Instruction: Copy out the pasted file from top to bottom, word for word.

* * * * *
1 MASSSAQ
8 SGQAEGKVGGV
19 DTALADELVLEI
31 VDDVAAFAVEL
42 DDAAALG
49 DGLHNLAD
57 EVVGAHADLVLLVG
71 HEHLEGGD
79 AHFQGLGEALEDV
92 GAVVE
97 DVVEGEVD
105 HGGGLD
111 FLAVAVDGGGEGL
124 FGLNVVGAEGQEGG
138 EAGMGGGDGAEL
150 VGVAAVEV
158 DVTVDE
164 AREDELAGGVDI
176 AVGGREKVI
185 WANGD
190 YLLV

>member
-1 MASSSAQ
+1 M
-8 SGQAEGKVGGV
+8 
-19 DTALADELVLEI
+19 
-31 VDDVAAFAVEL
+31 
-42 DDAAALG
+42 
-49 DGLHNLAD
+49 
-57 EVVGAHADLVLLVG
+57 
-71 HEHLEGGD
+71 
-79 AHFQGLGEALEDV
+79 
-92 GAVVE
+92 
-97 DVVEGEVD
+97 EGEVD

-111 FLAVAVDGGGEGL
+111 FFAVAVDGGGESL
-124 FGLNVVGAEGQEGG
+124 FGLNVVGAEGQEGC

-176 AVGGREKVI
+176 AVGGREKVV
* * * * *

1 MASSSAQ
8 SGQAEGKVGGV
19 DTALADELVLEI
31 VDDVAAFAVEL
42 DDAAALG
49 DGLHNLAD
57 EVVGAHADLVLLVG
71 HEHLEGGD
79 AHFQGLGEALEDV
92 GAVVE
97 DVVEGEVD
105 HGGGLD
111 FLAVAVDGGGEGL
124 FGLNVVGAEGQEGG
138 EAGMGGGDGAEL
150 VGVAAVEV
158 DVTVDE
164 AREDELAGGVDI
176 AVGGREKVI
185 WANGD
190 YLLV

>member
-1 MASSSAQ
+1 M
-8 SGQAEGKVGGV
+8 
-19 DTALADELVLEI
+19 
-31 VDDVAAFAVEL
+31 
-42 DDAAALG
+42 
-49 DGLHNLAD
+49 
-57 EVVGAHADLVLLVG
+57 
-71 HEHLEGGD
+71 
-79 AHFQGLGEALEDV
+79 
-92 GAVVE
+92 
-97 DVVEGEVD
+97 EGEVD

-111 FLAVAVDGGGEGL
+111 FFAVAVDGGGESL
-124 FGLNVVGAEGQEGG
+124 FGLNVVGAEGQEGC

-176 AVGGREKVI
+176 AVGGREKVV